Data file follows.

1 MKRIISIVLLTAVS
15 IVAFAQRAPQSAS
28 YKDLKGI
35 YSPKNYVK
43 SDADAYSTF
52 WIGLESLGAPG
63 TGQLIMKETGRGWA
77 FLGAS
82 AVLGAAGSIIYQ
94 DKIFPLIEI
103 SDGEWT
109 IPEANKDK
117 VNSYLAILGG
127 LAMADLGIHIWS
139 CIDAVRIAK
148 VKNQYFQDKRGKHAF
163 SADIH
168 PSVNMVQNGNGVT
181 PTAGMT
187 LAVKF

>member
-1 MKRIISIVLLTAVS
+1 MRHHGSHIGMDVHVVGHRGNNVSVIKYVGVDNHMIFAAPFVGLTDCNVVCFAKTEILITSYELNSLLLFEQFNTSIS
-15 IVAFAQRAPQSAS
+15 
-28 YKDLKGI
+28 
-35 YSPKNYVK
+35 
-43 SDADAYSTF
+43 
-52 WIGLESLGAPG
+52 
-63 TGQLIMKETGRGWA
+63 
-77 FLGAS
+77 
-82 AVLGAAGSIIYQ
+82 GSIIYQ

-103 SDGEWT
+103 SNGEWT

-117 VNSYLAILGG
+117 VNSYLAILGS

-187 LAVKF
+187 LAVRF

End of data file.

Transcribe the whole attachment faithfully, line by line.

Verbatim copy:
1 MKRIISIVLLTAVS
15 IVAFAQRAPQSAS
28 YKDLKGI
35 YSPKNYVK
43 SDADAYSTF
52 WIGLESLGAPG
63 TGQLIMKETGRGWA
77 FLGAS
82 AVLGAAGSIIYQ
94 DKIFPLIEI
103 SDGEWT
109 IPEANKDK
117 VNSYLAILGG
127 LAMADLGIHIWS
139 CIDAVRIAK
148 VKNQYFQDKRGKHAF
163 SADIH
168 PSVNMVQNGNGVT
181 PTAGMT
187 LAVKF

>member
-1 MKRIISIVLLTAVS
+1 MRHHGSHIGMDVHVVGHRGNNVSVIKYVGVDNHMIFAAPFVGLTDCNVVCFAKTEILITSYELNSLLLFEQFNTSIS
-15 IVAFAQRAPQSAS
+15 
-28 YKDLKGI
+28 
-35 YSPKNYVK
+35 
-43 SDADAYSTF
+43 
-52 WIGLESLGAPG
+52 
-63 TGQLIMKETGRGWA
+63 
-77 FLGAS
+77 
-82 AVLGAAGSIIYQ
+82 GSIIYQ

-103 SDGEWT
+103 SNGEWT

-117 VNSYLAILGG
+117 VNSYLAILGS

-187 LAVKF
+187 LAVRF